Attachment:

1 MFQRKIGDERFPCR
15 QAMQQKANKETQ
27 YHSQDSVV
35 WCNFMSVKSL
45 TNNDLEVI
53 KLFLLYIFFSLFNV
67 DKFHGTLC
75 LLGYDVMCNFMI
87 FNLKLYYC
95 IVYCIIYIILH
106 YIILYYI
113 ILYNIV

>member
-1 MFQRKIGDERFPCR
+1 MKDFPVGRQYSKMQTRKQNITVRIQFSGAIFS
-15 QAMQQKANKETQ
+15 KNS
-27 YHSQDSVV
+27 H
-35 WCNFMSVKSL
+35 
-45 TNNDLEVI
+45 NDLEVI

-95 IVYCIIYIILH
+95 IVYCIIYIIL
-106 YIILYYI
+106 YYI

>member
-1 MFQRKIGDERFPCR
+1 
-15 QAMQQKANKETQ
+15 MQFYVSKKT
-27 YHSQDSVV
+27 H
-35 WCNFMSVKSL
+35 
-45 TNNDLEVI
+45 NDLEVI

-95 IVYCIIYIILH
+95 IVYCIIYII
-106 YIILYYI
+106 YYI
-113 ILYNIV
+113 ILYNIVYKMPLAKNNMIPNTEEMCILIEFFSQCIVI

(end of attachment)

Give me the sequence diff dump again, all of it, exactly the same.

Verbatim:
1 MFQRKIGDERFPCR
15 QAMQQKANKETQ
27 YHSQDSVV
35 WCNFMSVKSL
45 TNNDLEVI
53 KLFLLYIFFSLFNV
67 DKFHGTLC
75 LLGYDVMCNFMI
87 FNLKLYYC
95 IVYCIIYIILH
106 YIILYYI
113 ILYNIV

>member
-1 MFQRKIGDERFPCR
+1 MKDFPVGRQYSKMQTRKQNITVRIQFSGAIFS
-15 QAMQQKANKETQ
+15 KNS
-27 YHSQDSVV
+27 H
-35 WCNFMSVKSL
+35 
-45 TNNDLEVI
+45 NDLEVI

-95 IVYCIIYIILH
+95 IVYCIIYIIL
-106 YIILYYI
+106 YYI

>member
-1 MFQRKIGDERFPCR
+1 
-15 QAMQQKANKETQ
+15 MQFYVSKKT
-27 YHSQDSVV
+27 H
-35 WCNFMSVKSL
+35 
-45 TNNDLEVI
+45 NDLEVI

-95 IVYCIIYIILH
+95 IVYCIIYII
-106 YIILYYI
+106 YYI
-113 ILYNIV
+113 ILYNIVYKMPLAKNNMIPNTEEMCILIEFFSQCIVI